- 4. Fixed the minor details, and as you can see, there was a major difference. I’m going to make different tutorial on noses later on, but how do you know if a nose is down-turned or up-turned by looking at it from the front? Well, a down-turned nose is usually V-shaped, like the guy in my picture. An up-turned nose usually have more visible nostrils. Anyway. I’m happy with the results, let’s put the finished products next to each other.
- Yep! We can tell it’s the same guy now. Small things make a huge difference, and this trick is really easy once you get used to it. It might feel a bit trippy at first with all the lines clashing, but as I said, you get used to it. Let’s see the before-and-after.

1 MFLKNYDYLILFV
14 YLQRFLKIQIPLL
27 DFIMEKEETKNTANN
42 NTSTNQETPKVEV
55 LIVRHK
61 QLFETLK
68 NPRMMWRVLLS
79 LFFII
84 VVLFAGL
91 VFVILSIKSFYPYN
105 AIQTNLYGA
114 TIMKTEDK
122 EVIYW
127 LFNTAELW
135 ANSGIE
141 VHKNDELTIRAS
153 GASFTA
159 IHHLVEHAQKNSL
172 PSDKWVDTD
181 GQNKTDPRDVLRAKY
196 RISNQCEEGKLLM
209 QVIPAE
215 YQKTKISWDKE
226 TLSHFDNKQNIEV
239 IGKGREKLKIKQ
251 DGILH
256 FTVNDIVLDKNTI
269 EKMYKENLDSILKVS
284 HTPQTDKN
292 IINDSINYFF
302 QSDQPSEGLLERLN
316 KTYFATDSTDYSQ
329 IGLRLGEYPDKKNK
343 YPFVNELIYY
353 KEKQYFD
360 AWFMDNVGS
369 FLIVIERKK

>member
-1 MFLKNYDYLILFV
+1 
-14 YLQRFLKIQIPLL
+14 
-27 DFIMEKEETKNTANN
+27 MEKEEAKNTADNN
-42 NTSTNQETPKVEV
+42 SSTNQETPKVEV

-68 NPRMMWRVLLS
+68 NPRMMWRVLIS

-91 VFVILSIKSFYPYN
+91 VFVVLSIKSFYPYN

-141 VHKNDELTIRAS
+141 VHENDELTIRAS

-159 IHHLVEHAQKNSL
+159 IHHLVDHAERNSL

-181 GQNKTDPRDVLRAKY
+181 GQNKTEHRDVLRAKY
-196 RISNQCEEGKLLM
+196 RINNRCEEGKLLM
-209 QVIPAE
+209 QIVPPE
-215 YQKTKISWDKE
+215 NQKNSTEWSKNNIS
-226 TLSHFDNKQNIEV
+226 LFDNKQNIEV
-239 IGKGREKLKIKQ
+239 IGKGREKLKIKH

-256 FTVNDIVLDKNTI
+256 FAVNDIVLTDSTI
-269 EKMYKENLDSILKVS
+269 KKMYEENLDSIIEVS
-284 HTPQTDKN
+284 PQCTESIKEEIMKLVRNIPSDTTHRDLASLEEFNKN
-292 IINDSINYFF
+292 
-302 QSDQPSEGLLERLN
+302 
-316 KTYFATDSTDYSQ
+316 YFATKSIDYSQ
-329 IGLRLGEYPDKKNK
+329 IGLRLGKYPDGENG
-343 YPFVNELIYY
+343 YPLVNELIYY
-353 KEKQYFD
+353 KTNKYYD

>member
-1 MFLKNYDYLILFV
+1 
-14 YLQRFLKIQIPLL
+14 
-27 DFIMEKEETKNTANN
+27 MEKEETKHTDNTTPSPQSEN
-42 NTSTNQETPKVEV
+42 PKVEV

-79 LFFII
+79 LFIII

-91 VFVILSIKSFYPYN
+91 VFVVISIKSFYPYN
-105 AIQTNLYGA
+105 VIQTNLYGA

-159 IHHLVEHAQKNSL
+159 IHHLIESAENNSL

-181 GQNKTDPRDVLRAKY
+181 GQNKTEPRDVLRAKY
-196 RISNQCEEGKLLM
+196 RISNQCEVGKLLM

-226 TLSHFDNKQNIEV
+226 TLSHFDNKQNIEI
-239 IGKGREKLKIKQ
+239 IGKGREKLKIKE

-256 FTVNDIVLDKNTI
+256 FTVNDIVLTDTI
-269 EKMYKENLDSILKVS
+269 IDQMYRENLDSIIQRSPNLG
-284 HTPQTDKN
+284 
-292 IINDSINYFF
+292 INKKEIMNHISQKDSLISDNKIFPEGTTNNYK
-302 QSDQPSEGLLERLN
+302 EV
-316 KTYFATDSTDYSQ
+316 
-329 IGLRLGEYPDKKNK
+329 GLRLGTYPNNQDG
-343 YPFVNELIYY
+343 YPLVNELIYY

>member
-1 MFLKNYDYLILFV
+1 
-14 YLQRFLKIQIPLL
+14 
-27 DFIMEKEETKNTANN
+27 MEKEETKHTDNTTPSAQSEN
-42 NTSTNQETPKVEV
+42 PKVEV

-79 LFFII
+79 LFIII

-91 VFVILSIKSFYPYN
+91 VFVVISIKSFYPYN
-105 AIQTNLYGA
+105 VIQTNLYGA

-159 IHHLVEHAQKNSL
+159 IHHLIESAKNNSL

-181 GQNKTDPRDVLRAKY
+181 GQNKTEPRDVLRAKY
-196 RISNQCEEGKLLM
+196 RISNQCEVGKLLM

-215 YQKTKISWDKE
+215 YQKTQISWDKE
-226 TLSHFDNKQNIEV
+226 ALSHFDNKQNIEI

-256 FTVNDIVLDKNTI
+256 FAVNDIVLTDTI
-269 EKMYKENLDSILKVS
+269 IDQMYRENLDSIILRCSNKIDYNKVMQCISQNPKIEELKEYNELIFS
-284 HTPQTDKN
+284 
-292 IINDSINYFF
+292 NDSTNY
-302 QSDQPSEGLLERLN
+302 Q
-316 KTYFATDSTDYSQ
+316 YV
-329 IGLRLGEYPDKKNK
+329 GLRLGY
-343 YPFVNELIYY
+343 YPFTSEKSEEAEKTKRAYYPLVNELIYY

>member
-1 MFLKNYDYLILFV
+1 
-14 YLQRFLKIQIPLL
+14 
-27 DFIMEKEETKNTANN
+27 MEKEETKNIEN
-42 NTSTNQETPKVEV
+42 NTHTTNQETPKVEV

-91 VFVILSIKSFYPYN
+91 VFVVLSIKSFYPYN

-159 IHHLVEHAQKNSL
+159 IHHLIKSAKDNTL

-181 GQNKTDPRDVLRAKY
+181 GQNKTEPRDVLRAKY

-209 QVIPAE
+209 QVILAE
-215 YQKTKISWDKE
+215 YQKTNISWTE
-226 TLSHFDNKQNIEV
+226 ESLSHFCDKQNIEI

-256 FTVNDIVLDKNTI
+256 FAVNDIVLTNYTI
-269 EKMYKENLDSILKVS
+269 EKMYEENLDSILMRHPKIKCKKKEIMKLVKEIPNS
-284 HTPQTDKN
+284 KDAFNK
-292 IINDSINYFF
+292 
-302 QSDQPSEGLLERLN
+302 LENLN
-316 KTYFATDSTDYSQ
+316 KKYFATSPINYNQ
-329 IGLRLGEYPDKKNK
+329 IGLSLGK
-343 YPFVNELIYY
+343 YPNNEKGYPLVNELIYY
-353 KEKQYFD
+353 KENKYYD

- Not quite the same dude.
But yeah, there you go! If you’re interested to see more of my tutorials, just click [here]. Also, send me an ask if you have any tutorial request, I’d love to help!
This is the third series of a really good resource book, I would encourage everyone to buy and keep supporting this company.
Halcyon Realms has a " How to buy from Japan Amazon" tutorial here. I usually just order a bunch of books through Kinokuniya since it’s at a slight cheaper shipping price.
I also did previews for the other two books.
(By the way, if you watch kfp2 you’ll the last the three in the credits)
*cough* pardon the typos. Wish Photoshop had a spellcheck. XD
OK this was super super quick I just had some thoughts rolling around in my head so I felt I’d get them out. This isn’t really a ‘tutorial”, just thoughts and comments. If I were to make a tutorial it’d have a lot more content (and more females/different angles), but I felt I’d just put this out here for what it’s worth.
I am no expert on these things and constructive criticism is always encouraged.